SARS-CoV-2 Mutant Spectra at Different Depth Levels Reveal an Overwhelming Abundance of Low Frequency Mutations.
Abstract: Populations of RNA viruses are composed of complex and dynamic mixtures of variant genomes that are termed mutant spectra or mutant clouds. This applies also to SARS-CoV-2, and mutations that are detected at low frequency in an infected individual can be dominant (represented in the consensus sequence) in subsequent variants of interest or variants of concern. Here we briefly review the main conclusions of our work on mutant spectrum characterization of hepatitis C virus (HCV) and SARS-CoV-2 at the nucleotide and amino acid levels and address the following two new questions derived from previous results: (i) how is the SARS-CoV-2 mutant and deletion spectrum composition in diagnostic samples, when examined at progressively lower cut-off mutant frequency values in ultra-deep sequencing; (ii) how the frequency distribution of minority amino acid substitutions in SARS-CoV-2 compares with that of HCV sampled also from infected patients. The main conclusions are the following: (i) the number of different mutations found at low frequency in SARS-CoV-2 mutant spectra increases dramatically (50- to 100-fold) as the cut-off frequency for mutation detection is lowered from 0.5% to 0.1%, and (ii) that, contrary to HCV, SARS-CoV-2 mutant spectra exhibit a deficit of intermediate frequency amino acid substitutions. The possible origin and implications of mutant spectrum differences among RNA viruses are discussed.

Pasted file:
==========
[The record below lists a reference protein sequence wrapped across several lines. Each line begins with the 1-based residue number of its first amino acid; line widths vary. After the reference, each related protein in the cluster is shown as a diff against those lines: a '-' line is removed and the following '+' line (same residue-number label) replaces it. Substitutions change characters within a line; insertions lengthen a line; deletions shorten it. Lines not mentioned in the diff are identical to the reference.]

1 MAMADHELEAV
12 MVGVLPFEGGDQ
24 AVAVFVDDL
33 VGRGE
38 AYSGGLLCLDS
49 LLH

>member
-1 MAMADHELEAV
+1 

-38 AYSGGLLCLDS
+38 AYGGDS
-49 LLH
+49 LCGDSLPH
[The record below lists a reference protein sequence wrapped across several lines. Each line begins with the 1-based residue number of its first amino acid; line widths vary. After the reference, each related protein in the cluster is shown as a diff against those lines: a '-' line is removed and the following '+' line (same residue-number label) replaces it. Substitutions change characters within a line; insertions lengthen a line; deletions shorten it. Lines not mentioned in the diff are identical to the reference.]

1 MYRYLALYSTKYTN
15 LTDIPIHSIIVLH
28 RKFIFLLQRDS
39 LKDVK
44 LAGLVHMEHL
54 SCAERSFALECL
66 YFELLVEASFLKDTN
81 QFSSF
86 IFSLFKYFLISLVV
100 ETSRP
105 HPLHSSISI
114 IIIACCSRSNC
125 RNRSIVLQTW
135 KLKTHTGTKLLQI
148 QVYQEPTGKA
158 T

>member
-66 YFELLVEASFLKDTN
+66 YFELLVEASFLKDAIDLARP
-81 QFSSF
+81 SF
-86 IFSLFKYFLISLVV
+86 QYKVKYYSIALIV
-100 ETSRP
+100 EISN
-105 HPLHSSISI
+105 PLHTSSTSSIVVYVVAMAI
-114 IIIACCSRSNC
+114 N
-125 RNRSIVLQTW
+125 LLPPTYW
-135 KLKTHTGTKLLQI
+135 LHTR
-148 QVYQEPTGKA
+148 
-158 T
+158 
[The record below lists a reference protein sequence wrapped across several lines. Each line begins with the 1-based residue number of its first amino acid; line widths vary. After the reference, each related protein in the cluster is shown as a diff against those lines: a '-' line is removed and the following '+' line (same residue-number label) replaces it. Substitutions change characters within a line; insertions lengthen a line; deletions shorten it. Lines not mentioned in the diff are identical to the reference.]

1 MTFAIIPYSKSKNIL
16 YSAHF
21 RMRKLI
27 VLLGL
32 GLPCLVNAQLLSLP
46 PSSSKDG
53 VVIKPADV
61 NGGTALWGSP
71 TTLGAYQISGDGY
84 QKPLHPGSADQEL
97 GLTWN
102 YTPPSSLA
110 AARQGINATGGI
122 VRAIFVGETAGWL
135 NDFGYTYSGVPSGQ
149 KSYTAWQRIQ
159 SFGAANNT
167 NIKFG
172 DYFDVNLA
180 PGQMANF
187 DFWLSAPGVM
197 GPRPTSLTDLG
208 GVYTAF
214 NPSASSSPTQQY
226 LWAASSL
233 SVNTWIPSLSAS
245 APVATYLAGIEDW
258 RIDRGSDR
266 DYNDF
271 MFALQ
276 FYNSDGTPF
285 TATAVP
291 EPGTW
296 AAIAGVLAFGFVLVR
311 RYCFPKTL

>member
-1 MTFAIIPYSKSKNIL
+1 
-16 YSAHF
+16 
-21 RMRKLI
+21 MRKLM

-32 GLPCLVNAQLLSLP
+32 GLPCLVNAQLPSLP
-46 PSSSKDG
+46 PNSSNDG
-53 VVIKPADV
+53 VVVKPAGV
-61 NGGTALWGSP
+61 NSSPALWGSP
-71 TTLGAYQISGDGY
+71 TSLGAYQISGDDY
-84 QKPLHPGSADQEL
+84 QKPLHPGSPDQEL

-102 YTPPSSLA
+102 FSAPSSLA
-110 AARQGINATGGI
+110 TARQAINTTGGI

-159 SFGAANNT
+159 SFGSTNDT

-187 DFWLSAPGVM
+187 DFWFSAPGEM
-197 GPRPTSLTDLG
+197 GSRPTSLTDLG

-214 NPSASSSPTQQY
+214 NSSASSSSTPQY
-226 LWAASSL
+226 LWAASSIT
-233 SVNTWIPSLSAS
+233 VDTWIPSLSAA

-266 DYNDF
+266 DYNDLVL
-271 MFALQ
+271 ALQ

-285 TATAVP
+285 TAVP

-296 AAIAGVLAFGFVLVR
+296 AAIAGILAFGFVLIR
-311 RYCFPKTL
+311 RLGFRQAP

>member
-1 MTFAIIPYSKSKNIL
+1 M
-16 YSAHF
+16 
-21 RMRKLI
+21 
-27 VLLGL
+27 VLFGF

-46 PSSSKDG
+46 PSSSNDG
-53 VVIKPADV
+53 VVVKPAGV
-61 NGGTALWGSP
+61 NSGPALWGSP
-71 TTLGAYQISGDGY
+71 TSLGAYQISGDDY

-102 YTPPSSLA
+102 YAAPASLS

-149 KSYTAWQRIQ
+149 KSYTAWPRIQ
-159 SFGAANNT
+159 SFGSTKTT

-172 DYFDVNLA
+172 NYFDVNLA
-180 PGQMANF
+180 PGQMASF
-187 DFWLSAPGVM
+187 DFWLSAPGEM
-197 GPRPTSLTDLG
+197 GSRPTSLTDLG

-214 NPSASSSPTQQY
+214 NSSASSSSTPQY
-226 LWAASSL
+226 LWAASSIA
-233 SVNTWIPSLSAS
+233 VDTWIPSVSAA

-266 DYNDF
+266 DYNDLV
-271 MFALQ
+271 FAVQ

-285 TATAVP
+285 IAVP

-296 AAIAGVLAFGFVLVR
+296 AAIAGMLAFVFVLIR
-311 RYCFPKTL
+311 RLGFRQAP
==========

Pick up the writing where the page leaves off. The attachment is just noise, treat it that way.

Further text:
- MEDICINA